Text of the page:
Training an Acer Palmatum

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Training an Acer Palmatum

Post  MikeF on Tue Apr 12, 2011 6:02 pm

I'm new to the forum, and fairly new to bonsai. A little guidance would be appreciated. This is (almost) my first post, so here are some pics as well. (Feel free to berate me for excessive pics)

I bought a mountain maple in summer 2009 from a reputable bonsai nursery (Peter Chan is reputable isn't he? Very Happy )
It is an informal upright with a nice 'female' shape now about 18" tall. Having stood in the nursery for a while (the tree, not me!) it needed a bit of a haircut, but other than that I thought I would let it settle into its new home.
Jan/Feb 2010 was viciously cold and snowy, for the south-east of England at least. She came through the winter with flying colours, except her pot shattered, so she was repotted in March in 'Premier Mix' from Green Dragon Bonsai, which is an akadama mix. The new pot is about the same size as the original, but I raked the roots, cleaned out the mud and clipped them back somewhat. Re-potting also exposed some fairly good nebari.
I probably foolishly fed it with small doses of Chempak No.2 25/15/15 during June and July. (My small Deshojo didn't like this at all; the little leaves shrivelled badly.)
However, all is well with the trees and they are leafing well now, after an even snowier winter. I have been pinching the tips to encourage back-budding and ramification, and a 'wrong' branch was removed as the buds were swelling last year.
This year I've sprinkled a few Miracle-Gro All Purpose pellets as I understand a slow release fertiliser might be better.

So my questions are:

Repotting: next Feb/March I would like to repot the tree into a shallow 12" oval pot. I would like the tree to be presented (only to friends and family) in a pot which I understand is appropriate to a curvy and swervy informal upright maple. Am I getting ahead of myself?

Leaf pruning: The leaves are rather large, despite pinching the growing tips. Should I pinch off the larger leaves? When? Should I consider defoliating the tree (remember re-potting in early 2010)? In about July?

Size: I imagine (isn't that what this hobby is about?) that the tree will become taller, as it doesn't seem to have enough taper to become a short, hoary old man.
The topmost branches are beginning to become like a broom. How radical should I be with branch pruning, should I do some more wiring, when, and how should I beef up the lower branches?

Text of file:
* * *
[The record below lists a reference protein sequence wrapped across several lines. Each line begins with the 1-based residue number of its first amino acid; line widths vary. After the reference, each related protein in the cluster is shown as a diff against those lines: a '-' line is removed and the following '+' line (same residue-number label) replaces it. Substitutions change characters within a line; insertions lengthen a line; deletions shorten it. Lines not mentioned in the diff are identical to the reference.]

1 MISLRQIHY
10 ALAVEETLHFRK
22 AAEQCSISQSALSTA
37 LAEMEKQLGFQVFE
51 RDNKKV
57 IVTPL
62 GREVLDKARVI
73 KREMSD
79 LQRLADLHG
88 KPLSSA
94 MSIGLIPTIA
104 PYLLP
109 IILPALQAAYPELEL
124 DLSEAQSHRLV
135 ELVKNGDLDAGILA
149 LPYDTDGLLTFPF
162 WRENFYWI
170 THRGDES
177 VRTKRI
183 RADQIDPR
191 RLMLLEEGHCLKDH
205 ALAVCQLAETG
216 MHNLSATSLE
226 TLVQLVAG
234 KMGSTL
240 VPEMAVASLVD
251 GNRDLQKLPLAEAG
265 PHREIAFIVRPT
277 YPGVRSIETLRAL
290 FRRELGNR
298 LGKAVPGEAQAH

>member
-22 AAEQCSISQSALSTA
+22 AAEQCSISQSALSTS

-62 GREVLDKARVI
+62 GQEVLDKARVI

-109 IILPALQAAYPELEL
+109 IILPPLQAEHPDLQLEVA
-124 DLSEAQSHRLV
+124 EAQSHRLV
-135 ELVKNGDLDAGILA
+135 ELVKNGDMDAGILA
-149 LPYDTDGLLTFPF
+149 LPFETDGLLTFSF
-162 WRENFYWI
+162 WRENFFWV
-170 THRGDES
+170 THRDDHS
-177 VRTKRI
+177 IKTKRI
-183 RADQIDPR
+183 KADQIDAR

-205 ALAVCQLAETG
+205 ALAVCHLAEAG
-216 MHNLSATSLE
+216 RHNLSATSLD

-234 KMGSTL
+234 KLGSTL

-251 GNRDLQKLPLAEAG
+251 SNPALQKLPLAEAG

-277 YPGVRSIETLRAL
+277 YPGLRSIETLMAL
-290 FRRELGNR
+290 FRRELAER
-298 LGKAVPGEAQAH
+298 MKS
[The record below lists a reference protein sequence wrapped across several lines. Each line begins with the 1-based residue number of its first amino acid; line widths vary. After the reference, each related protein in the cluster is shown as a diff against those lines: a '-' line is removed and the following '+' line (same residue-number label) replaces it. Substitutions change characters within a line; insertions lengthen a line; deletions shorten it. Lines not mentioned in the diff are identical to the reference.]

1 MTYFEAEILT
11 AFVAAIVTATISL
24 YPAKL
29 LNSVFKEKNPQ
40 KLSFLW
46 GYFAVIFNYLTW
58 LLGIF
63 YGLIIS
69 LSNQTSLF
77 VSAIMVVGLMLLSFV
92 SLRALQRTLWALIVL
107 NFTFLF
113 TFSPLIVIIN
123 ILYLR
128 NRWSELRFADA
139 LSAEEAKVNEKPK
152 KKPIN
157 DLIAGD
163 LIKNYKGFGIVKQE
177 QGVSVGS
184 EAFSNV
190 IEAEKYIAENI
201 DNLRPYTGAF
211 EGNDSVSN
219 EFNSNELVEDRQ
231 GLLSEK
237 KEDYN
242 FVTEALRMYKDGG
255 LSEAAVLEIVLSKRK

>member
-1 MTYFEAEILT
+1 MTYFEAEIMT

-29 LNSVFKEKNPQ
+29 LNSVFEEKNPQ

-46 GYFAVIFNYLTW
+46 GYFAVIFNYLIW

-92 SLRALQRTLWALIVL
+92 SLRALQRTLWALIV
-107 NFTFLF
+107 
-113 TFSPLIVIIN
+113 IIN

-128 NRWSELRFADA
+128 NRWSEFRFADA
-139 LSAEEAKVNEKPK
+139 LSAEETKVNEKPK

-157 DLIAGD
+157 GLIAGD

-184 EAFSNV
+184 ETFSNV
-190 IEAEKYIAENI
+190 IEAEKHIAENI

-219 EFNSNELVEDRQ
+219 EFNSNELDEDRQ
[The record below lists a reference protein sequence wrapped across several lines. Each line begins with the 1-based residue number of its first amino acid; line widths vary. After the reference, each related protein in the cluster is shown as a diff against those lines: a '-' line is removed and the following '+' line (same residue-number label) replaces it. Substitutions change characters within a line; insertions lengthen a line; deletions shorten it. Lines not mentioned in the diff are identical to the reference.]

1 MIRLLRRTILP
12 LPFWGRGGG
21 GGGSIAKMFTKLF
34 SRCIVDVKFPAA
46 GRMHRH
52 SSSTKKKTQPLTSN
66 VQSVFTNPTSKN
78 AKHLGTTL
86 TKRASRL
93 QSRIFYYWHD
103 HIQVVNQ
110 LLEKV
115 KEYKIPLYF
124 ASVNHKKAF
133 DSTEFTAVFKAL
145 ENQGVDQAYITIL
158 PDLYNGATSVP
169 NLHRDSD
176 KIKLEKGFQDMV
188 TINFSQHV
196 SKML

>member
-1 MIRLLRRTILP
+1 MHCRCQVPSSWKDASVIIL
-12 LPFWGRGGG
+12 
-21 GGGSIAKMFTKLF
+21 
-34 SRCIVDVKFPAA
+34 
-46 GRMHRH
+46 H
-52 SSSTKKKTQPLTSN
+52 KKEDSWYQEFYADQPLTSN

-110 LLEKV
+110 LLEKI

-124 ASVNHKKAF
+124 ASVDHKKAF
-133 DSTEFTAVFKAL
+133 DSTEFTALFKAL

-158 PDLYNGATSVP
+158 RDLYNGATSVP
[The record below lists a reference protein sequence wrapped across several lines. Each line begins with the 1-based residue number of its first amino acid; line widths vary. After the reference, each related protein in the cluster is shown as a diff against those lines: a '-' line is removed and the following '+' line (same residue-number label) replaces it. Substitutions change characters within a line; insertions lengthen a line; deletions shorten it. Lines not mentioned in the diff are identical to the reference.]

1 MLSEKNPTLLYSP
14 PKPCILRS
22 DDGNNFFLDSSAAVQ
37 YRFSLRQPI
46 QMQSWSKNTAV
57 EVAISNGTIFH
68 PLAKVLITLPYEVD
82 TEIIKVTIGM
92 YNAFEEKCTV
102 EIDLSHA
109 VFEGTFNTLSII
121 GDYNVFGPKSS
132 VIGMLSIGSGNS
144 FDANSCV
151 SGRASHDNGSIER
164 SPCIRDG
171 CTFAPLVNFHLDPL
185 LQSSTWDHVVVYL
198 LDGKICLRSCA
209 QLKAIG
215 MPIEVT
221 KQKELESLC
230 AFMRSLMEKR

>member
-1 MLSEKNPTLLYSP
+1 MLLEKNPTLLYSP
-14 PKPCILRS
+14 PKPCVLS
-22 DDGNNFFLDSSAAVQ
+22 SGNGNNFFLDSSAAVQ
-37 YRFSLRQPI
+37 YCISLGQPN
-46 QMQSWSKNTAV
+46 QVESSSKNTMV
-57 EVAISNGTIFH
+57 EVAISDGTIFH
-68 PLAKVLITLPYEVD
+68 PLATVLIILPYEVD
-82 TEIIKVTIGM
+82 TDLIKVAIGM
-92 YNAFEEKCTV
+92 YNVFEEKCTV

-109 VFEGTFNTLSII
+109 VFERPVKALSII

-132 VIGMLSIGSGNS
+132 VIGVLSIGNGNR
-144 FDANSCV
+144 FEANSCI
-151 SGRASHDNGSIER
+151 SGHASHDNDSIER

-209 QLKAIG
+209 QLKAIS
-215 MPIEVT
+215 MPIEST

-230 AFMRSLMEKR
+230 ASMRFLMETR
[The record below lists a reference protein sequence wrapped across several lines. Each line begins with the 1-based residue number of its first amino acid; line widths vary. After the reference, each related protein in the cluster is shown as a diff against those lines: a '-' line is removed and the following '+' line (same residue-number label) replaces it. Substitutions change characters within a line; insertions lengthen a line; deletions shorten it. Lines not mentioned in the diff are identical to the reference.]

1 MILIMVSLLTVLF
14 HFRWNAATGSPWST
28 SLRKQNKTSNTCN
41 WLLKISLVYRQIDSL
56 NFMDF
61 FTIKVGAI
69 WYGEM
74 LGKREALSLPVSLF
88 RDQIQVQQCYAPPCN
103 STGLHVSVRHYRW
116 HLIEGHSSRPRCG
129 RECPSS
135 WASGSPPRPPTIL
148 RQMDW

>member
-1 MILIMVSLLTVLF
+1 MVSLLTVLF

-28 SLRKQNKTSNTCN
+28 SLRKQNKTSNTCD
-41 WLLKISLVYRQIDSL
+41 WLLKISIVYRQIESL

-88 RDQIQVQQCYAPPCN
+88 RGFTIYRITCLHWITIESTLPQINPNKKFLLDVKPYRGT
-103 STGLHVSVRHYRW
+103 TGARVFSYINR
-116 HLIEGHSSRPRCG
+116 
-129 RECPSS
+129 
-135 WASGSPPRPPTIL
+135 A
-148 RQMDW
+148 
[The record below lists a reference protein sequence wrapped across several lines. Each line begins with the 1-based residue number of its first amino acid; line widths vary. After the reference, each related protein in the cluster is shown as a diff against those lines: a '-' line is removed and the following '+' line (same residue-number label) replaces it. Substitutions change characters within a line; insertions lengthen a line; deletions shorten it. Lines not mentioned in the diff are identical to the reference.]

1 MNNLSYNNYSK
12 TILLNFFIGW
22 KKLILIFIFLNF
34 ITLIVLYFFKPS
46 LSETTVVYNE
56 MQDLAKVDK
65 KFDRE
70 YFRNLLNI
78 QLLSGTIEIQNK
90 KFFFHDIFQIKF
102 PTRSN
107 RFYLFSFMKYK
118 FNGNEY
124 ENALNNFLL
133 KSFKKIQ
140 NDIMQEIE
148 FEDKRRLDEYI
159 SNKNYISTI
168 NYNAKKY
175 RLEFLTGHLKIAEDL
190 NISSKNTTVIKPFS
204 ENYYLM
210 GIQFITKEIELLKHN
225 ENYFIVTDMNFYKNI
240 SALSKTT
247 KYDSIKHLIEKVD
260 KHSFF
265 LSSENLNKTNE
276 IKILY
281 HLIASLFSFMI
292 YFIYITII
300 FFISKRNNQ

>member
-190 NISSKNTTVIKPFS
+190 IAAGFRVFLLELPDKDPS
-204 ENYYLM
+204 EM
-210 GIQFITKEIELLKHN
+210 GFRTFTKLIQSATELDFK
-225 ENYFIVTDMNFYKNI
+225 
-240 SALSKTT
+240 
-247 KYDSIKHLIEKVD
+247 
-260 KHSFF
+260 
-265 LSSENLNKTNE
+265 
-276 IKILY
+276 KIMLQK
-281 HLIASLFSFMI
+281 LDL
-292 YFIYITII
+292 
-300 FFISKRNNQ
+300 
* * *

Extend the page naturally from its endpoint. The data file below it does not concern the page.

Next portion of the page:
Sorry; lots of questions, and if the pics upload OK you've still not got much to go on.

1. As purchased but after a haircut:


2. First Winter:


3. After repotting:


4. Now (notice a branch has gone):


MikeF
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Re: Training an Acer Palmatum

Post  bonsaisr on Wed Apr 13, 2011 5:23 am

MikeF wrote:Peter Chan is reputable isn't he?
He appears to have an excellent reputation. I have one of his books.

MikeF wrote:It is an informal upright with a nice 'female' shape now about 18" tall.
To my taste (others may differ), the curve that was wired into the trunk is too severe. It reminds me of all those pretzelized mallsai the beginners are drawn to, though not as bad. If it were my tree, and there is any give at all left in the trunk, I would straighten it somewhat with a bending jack. People from the nearest bonsai club can advise you.
MikeF wrote:she was repotted in March in 'Premier Mix' from Green Dragon Bonsai, which is an akadama mix. The new pot is about the same size as the original,
How big is it?
MikeF wrote:I probably foolishly fed it with small doses of Chempak No.2 25/15/15 during June and July. (My small Deshojo didn't like this at all; the little leaves shrivelled badly.)
What makes you think it was the fertilizer? Small doses would not burn the leaves. Maples are very susceptible to sunscorch.

MikeF wrote: next Feb/March I would like to repot the tree into a shallow 12" oval pot.
How did you arrive at that size?

MikeF wrote:The leaves are rather large, despite pinching the growing tips. Should I pinch off the larger leaves? When? Should I consider defoliating the tree (remember re-potting in early 2010)? In about July?
Only pinching off the larger leaves does not help much in the long run. It is for getting ready for a show. You can defoliate this year. Around here we defoliate in late May or early June. Ask your local growers for the best time there. Don't forget to leave the petioles on.

MikeF wrote: how should I beef up the lower branches?
Keep the upper branches shorter. When you defoliate, skip the weakest branches.
Thank you for helping my insomnia (couldn't sleep, so I tackled your letter).
Iris

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Re: Training an Acer Palmatum